Skip to main content

New anthology highlights technical solutions behind a successful climate transition

Woman talking on stage
The Handbook on Climate Change and Technology is edited by Frauke Urban, Professor in the Management of Sustainable Energy Systems at the Department of Industrial Economics and Management (INDEK), and Johan Nordensvärd, Associate Professor in Technological Innovation at INDEK at KTH. Photo: Magnus Glans
Published Feb 16, 2024

Around 50 people attended the recent launch of the Handbook on Climate Change and Technology, which included panel debates and a networking lunch hosted by KTH Energy Platform and KTH Climate Action Centre. The handbook is intended to pave the way for improved collaboration around the socio-technical solutions needed to address climate change. Later the same day, the book was presented to Sweden’s Climate and Environment Minister Romina Pourmokhtari, who was visiting KTH.

Much of the technology that makes it possible to address aspects of climate change already exists today at cost-competitive prices. The Handbook on Climate Change and Technology makes a contribution by compiling socio-technical perspectives for addressing climate change from various disciplines, including both technical and social sciences.

“One of the aims of the book is to be sufficiently comprehensive so that people from different sectors and scientific fields can learn from each other. We need a broader systems perspective with knowledge of each other’s sectors to manage climate change,” says Frauke Urban, co-editor of the book and Professor in Industrial Economics at KTH.

Urban’s fellow editor is Johan Nordensvärd, Associate Professor in Industrial Economics at KTH.

Sixty authors from around the world

The handbook includes contributions from approximately 60 authors from research institutions and universities worldwide, of which around 10 are affiliated with KTH. 

Woman signing a book
Authors from all over the country participated in the book launch, during which they also took the opportunity to sign copies of the book. Photo: Magnus Glans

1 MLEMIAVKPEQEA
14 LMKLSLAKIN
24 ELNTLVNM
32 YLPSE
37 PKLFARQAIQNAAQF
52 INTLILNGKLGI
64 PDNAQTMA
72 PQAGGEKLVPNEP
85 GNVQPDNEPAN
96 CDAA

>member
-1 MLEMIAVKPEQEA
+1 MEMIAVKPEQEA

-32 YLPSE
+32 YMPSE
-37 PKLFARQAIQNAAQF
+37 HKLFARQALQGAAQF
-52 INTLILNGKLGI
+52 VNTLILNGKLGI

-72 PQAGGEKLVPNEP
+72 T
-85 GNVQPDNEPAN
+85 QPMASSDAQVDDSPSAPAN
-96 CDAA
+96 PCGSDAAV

KTH Energy Platform hosted the book launch together with the KTH Climate Action Centre.

“The book is set to become a key source of knowledge for all those researchers, students, politicians and decision-makers who need a holistic view of the complex challenges we face in the future,” says Lina Bertling Tjernberg, Director KTH Energy Platform and Professor of Electric Power Grids. 

Woman on stage
Panellists began by giving a brief overview of their chapter in the handbook; Lina Bertling Tjernberg, Professor of Power Grids pictured. Photo: Magnus Glans

During the launch, two panel discussions were held with several of the book’s contributors, both of which were moderated by Francesco Fuso-Nerini, Director of the KTH Climate Action Centre. Both sessions started with brief presentations of the capital each author contributed.

Man talking
Panellists began by giving a brief overview of their chapter in the handbook; Lina Bertling Tjernberg, Professor of Power Grids pictured. Photo: Magnus Glans

The first panel consisted of Bertling Tjernberg, Fabian Levihn, researcher at KTH and Head of R&D at Stockholm Exergi, Lennart Söder, Professor of Electric Power Systems, and Martin Björklund, researcher at Linköping University.

Four men sitting
Panellists began by giving a brief overview of their chapter in the handbook; Lina Bertling Tjernberg, Professor of Power Grids pictured. Photo: Magnus Glans

The technology is out there

Participants spoke about how their respective chapters related to others in the book, and what synergies exist in the knowledge presented in the book. Among the conclusions was that much of the technology required to address climate change is already available, such as wind power and energy efficiency measures, but that some areas require more research and development. For existing technical solutions to be scaled up, however, stronger commitment and clearer will on the part of political decision-makers is required.

Discussions focused on the considerable potential of BECCS when used as a complement to other technologies, and how important the buildings of tomorrow will be to reduce the climate impact.